Strategic Alliances Remain Elusive in Iraq

The George W. Bush administration has ballyhooed recent legislation passed by the Iraqi parliament as a sign that its troop escalation strategy has indeed created space for political reconciliation.

But observers say a closer look at the legislation in the context of the grander Iraqi quagmire suggests that the chances of passage of the laws being the major and meaningful step forward in the political process presented by the administration and its allies is unlikely.

The laws remain controversial in Iraqi politics, and their implementation presents incredibly difficult challenges – an indication of the fact that the weak central government, while taking baby steps, faces tough odds with the difficult political realities on the ground.

"We’ve heard a great deal about the political climate in Iraq," said Jason Gluck, a rule of law advisor at the United States Institute of Peace (USIP), a nonpartisan think-tank founded and funded by the U.S. Congress.

"It would be an understatement to say that there are some significant challenges ahead for the Iraqis," said Gluck, who then called the vote on the legislation "a rare political success."

The three laws – a provincial powers law, amnesty for some Iraqi prisoners, and a budget for 2008 – were passed as a package. The bundling may have been the crucial step to get the laws through the parliament, known as the Council of Representatives.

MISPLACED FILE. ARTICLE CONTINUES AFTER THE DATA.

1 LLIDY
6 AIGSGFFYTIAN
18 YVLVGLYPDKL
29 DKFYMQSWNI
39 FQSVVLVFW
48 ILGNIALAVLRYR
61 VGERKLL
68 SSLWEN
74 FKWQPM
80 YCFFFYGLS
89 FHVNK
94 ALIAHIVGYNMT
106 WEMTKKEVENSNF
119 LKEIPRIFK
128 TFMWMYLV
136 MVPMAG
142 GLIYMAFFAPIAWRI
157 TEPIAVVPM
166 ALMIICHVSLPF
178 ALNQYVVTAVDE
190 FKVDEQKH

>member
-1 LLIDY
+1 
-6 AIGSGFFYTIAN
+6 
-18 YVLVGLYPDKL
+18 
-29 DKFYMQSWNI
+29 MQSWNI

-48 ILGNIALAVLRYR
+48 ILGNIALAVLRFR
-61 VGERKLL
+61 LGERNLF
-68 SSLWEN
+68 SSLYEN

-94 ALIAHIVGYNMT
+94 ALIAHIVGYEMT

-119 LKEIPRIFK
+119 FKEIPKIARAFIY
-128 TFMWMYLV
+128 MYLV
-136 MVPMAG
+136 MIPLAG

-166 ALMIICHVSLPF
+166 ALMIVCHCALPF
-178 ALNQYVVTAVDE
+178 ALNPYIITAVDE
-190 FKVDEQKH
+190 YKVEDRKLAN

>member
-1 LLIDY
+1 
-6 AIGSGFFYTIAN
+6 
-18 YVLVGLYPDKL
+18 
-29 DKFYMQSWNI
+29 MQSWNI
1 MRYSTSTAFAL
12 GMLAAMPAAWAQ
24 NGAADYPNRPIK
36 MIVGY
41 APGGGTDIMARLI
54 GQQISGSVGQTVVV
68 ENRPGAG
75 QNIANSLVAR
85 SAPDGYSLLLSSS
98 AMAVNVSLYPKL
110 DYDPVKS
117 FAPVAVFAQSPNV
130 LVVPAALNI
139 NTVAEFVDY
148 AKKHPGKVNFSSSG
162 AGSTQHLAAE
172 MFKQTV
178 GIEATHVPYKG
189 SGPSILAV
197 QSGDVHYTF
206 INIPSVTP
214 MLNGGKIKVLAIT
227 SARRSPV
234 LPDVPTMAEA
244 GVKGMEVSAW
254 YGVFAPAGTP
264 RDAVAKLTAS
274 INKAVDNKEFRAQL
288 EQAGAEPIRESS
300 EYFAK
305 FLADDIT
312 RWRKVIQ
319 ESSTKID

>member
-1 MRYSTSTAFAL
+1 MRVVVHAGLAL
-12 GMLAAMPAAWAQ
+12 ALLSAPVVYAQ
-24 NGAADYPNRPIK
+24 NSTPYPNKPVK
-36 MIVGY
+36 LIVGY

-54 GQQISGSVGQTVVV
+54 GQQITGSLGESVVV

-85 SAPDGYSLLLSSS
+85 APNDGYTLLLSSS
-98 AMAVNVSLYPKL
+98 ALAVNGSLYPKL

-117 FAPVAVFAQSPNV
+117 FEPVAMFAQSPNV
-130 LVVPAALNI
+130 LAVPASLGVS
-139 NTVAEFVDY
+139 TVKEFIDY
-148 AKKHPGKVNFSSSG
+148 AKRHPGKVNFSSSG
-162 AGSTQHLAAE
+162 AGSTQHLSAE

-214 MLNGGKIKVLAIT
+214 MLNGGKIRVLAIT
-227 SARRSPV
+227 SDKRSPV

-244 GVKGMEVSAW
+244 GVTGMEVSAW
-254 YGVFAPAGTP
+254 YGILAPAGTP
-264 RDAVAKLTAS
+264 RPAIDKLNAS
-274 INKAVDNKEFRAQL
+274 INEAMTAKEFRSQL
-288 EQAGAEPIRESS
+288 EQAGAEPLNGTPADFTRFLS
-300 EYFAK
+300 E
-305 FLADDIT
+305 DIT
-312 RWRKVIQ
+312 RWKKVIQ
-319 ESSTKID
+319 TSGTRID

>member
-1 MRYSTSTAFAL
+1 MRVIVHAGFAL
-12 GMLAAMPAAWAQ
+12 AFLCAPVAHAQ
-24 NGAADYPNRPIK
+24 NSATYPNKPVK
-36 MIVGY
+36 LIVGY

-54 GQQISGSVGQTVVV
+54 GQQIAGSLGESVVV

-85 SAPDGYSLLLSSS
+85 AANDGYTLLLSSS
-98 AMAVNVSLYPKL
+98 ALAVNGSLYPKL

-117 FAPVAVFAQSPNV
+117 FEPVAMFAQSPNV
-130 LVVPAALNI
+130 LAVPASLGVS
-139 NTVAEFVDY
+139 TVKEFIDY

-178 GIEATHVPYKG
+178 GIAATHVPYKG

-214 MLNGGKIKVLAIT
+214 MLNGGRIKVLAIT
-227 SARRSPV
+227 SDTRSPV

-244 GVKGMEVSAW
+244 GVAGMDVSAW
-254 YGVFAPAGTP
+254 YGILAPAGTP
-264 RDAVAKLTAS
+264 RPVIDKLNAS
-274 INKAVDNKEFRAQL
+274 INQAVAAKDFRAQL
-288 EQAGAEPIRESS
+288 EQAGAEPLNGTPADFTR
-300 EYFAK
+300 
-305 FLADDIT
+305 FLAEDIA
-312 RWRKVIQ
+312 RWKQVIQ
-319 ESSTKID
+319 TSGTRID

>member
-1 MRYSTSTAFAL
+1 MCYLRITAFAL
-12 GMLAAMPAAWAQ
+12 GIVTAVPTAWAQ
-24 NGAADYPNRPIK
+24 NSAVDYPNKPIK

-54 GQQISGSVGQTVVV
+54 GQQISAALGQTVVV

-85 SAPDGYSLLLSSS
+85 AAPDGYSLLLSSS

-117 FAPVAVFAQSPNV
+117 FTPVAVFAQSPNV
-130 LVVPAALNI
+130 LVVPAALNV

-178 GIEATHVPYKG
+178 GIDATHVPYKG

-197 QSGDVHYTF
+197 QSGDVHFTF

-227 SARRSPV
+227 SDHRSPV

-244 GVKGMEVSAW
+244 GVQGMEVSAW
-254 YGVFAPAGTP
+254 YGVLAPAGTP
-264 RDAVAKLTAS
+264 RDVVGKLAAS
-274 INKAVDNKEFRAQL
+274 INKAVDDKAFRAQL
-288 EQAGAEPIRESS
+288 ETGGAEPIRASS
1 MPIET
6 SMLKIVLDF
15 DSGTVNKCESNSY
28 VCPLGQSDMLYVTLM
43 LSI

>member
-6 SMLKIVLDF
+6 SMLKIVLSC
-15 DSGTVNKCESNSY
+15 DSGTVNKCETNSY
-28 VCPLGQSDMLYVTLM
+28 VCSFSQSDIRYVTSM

The three major sects of Iraqi society – Kurds, Sunni Arabs, and Shia Arabs – are further broken down into political party subsets within the parliament. But each of the three laws represented an appeal to at least one group that would then fear losing its desired legislation by voting against the package.

"The alliances we are seeing are tactical rather than strategic," said Rend al-Rahim, a senior fellow at USIP and the founder of an Iraqi exile group based in Washington, D.C. "We didn’t see any strategic alliances on what I would consider the major issues."

Still, the vote itself should not be taken lightly, as reaching a quorum in the Iraqi legislative chamber is so rare an occurrence.

The laws now have to be ratified or approved by the Iraqi executive branch’s Presidency Council – Kurdish president Jalal Talabani and Sunni and Shia vice presidents elected by the Council of Representatives – and go through the administrative step of actually being put on the books.

The Bush administration and like-minded Iraq war cheerleaders heralded the advances as a major step forward in achieving the "benchmarks" that the occupying U.S. power had demanded of the Iraqi government.

"Last week," wrote Fred Barnes in the neoconservative magazine The Weekly Standard, "the Iraqi parliament passed three laws that amounted to a political surge to achieve reconciliation. Taken together, the laws are likely to bring minority Sunnis fully into the political process they had earlier boycotted and to produce a new class of political leaders."

But Sunni-Shia reconciliation still looks to be far off – particularly Barnes’ claim of full integration into Iraqi national politics – as the passage of the "benchmark" laws is not tantamount to society-wide sectarian reconciliation.

Take, for example, the Sunni Awakening – or Sahwa movement – that has taken tens of thousands of former-insurgent Sunni militia fighters and placed them on the U.S. dole in exchange for help driving out al-Qaeda in Iraq.

Though doubtless important to the indisputable reduction of violence – perhaps more important than the additional U.S. forces associated with the "surge" – the Awakening groups are very tenuously positioned as tactical allies of the Iraqi central government and U.S. forces.